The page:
Thursday, June 15, 2017

Throwback Thursday: Batman and the Outsiders #1 Review

Karate Chop!

Written by: Mike W. Barr
Art by: Jim Aparo and Adrienne Roy
Cover Price: $0.60
Release Date: August 1, 1983

I figured for one of my Throwback reviews, I'd go back to my review for the Batman and the Outsiders I did a while back. Why go back to a do a flashback review of a flashback review?  Because Batman and the Outsiders were in Dark Days: The Forge, that's why.  Spoiler Alert...I really enjoyed it.

All right, we are back for another round of Just for the Hell of it Monday.  While Eric is trying to entice everyone with his horror nonsense, I am keeping it real up in the field with a DC Comics classic...Batman and the Outsiders.  Why pick this book?  Because I have been predicting over and over (in fact, I did it again on this week's podcast HERE) that DC would announce a Batman and the Outsiders miniseries sometime soon.  I guess I have to wait a bit more...kind of.  DC did announce eight new minis today and among them is a Metamorpho book written by Aaron Lopresti and a Katana book written by Mike W. Barr.  (Note: this review is from way back when they had just announced a bunch of DC YOU minis) "Mike W. Barr?  You mean the writer of Batman and the Outsiders?"  Yes, yes I do, voice in my head. 

So, what better way to celebrate the announcement than hopping in the wayback machine and going back to the summer of '83 when a young Jim Werner was learning to battle Sucker MC's while wishing he could get through and shout pix-pix-pix on channel 11.  He became a lifelong fan of Dave Righetti and Grandmaster Flash and had no idea that Batman and the Outsiders was coming out. That young Jim was a real dummy.  But, enough about him...let's get on with the review.

Before I get into the issue itself and it's "heroes for our troubled age", I have to comment on the cover for this issue.  Just look at it. It's awesome. I don't know what I loved more...Batman calling the Justice League "Two-Bit" or Flash's stunned look.  Actually it was the two-bit part.  Boy, I love covers with word bubbles.

The issue opens up with a quick going away party for Lucius (He's going to Markovia...lucky him), but quickly gets to the heart of the matter.  Remember, it's the early 80's and Gotham hasn't learned to "Just Say No".  Because of a delay, Batman missed stopping a drug deal and he is really ticked off.  In fact, Batman has too much on his plate and is really running himself ragged.  Then the worst thing possible happens...Lucius goes missing in the Markovian Revolution. 

A tired Batman calls an emergency meeting of the JLA to take care of business.  There's just one problem, Superman has promised the JLA would not get involved in this whole Markovian mess.  To solve the problem, Batman tells Superman to take this job and shove it and quits the JLA.  After bitch slapping Superman, we get a Batman origin montage and then he teleports out.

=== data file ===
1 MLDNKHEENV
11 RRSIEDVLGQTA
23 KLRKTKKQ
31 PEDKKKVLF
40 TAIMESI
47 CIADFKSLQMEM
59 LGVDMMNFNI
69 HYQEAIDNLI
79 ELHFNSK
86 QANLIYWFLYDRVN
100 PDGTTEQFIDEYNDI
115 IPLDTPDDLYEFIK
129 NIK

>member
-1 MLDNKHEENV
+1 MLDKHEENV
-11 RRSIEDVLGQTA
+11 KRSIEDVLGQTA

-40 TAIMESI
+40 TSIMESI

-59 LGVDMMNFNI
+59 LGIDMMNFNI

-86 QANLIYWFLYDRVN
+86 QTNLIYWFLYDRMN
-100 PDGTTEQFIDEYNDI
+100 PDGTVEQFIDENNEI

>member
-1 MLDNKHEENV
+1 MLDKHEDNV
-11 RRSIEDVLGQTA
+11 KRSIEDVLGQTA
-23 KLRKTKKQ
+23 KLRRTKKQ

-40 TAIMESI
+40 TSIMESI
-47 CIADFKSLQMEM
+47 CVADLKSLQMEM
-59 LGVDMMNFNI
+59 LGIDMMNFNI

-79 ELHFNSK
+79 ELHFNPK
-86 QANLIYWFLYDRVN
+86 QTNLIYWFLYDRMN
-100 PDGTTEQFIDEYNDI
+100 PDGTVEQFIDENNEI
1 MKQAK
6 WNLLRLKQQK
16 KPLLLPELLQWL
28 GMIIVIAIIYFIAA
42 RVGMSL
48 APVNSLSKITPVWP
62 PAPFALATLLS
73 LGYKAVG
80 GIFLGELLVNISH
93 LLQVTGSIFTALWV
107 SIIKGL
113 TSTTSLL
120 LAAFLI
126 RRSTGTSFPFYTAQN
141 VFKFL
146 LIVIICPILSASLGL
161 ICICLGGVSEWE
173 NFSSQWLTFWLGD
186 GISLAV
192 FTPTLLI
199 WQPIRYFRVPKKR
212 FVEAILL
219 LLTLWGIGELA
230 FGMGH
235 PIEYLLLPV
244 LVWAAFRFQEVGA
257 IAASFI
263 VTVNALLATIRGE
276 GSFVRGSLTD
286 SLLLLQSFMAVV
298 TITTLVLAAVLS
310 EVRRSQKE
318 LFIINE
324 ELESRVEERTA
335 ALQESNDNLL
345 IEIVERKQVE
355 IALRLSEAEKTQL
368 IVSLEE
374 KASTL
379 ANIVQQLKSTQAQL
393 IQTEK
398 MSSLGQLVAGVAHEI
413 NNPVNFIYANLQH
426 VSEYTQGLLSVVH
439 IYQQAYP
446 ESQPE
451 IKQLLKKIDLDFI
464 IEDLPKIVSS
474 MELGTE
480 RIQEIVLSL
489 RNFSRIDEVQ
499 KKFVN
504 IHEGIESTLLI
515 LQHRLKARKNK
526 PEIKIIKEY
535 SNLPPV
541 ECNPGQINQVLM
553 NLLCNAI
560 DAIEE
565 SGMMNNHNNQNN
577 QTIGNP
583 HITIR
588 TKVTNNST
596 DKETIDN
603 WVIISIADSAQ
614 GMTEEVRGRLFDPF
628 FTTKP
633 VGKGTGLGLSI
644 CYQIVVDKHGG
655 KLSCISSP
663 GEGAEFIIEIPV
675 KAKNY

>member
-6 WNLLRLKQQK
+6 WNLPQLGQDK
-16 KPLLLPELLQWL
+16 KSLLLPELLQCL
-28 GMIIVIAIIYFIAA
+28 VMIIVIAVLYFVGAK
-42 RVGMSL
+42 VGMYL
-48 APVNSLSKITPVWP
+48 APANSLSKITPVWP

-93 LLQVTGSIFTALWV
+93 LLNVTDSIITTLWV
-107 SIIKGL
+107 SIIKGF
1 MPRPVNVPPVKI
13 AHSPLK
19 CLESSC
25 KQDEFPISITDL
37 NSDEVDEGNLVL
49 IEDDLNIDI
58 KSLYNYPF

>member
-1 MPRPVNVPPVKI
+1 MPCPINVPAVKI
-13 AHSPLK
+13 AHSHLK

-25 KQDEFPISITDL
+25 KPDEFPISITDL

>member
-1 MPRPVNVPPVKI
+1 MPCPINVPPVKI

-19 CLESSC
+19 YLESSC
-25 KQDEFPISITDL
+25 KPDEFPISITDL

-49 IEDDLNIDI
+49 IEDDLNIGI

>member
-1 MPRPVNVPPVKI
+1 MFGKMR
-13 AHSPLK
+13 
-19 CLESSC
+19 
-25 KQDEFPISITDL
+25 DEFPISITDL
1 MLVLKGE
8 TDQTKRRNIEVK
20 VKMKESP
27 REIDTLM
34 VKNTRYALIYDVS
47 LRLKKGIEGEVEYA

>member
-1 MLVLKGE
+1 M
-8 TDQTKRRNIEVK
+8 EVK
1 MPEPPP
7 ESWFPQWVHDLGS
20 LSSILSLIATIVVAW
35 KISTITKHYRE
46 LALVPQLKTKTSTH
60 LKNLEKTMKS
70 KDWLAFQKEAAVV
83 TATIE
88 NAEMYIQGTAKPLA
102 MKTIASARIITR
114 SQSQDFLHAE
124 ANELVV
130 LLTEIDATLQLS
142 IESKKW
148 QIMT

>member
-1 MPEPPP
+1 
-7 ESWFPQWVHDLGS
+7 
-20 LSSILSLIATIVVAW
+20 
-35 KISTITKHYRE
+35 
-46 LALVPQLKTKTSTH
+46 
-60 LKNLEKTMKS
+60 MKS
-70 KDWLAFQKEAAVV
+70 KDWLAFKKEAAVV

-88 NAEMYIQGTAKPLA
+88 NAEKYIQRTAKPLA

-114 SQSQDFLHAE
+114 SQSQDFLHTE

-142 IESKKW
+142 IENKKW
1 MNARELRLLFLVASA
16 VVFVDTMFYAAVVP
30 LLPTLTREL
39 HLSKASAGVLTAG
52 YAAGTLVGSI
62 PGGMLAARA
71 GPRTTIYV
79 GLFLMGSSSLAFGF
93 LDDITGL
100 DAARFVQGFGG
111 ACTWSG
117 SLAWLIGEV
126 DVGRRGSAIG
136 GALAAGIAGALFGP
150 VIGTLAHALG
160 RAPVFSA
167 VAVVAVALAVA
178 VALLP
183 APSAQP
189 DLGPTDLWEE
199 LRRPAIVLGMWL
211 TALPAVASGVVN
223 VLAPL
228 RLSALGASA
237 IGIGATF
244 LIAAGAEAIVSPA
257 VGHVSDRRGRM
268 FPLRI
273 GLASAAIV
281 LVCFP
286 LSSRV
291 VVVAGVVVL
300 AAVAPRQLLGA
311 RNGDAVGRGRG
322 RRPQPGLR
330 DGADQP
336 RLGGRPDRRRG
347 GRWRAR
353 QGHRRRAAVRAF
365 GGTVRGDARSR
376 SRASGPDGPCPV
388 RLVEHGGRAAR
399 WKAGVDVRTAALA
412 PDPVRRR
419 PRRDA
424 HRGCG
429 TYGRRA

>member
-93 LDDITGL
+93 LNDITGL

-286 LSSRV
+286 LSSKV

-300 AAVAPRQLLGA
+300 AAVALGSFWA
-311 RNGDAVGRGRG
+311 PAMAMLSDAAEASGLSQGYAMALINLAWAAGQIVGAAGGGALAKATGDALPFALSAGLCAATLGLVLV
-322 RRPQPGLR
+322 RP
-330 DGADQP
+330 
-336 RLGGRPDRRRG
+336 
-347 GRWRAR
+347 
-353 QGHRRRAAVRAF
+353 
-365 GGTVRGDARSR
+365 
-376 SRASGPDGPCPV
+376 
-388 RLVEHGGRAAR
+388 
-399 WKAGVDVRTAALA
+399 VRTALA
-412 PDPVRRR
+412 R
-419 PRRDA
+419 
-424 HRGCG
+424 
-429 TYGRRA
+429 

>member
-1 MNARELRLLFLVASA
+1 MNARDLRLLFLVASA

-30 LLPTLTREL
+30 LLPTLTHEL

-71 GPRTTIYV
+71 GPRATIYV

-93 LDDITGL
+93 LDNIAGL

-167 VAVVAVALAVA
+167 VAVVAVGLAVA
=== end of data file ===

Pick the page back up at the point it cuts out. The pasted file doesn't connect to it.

I really liked this opening segment.  The Markovian problem reminded me a bit of the beginning of the Trinity War and Kahndaq and I loved seeing a badass Batman who doesn't take no for an answer. 

We then get a first hand look at Markovia and it's new King Gregor, his brother Brion and the mysterious Dr. Jace.  Dr, Jace is the important one here...she's involved in weird experiments and that's never a good thing,  A man exchanges his car for information on where she is.  That man is Metamorpho! 

Barr throws a lot at the reader and next we see that Batman has traveled to Markovia with Black Lightning to find and free Lucius.  It's a funny scene in a dated way when it's mentioned that a soldier named "stud" has never eaten Quiche.  When stud takes Black Lightning to his leader, all hell breaks loose. 

Enter Katana, who kills the General that Black Lightning is negotiating with and even after some slick kung fu moves, he is knocked out and captured.  At least Katana got away, right?  While all this is going on, Batman finds Halo in the rubble of some village.  I'd say more about this, but it really was just Batman finding her laying there and calling her Halo.

We continue adding to the roster when Dr. Jace uses her "science" on Brion and turns him into Geo Force.  Again, there isn't much more to it, but when they are attacked by revolutionaries, Rex Mason shows up and turns into Metamorpho.  Unfortunately, Dr. Jace and Metamorpho are captured and Geo Force is left for dead.  The classic fist punching up through the ground says otherwise, though.

The issue ends with Halo being an amateur (Batman's words) and getting Batman captured. He wakes up in a prison cell with Metamopho, Black Lighting and Lucius Fox and immediately meets the big bad of the arc...Baron Bedlam.  So, Halo, Geo Force and Katana and still on the loose.  I wonder who will free our captured heroes???

Boy, Mike Barr really wanted to get everyone involved right off the bat.  Nowadays, this issue would have lasted a 6 issue arc with each member getting their own origin issue.  While some of the entrances are rushed or forced (Halo especially), I enjoyed them for what they are.  In fact, I like how Barr just cuts to the chase with little to no fluff.

 Jim Aparo's art was really good and the highlight of the issue for me.  My favorite part?  Black Lightning changing into his costume mid karate kick.  I also liked Halo's character design and the color work on her by Adrienne Roy.  Everything looked great.

Bits and Pieces:

There is a huge character/info dump going on here, but I enjoyed it.  In one issue, Barr introduced every member of Batman and the Outsiders and got half of them captured.  The art by Jim Aparo was great and I will definitely keep reading this series.  If you are a Batman fan, liked the Batman and the Outsiders Convergence book or like retro books in general, track this one down and see where it all started.


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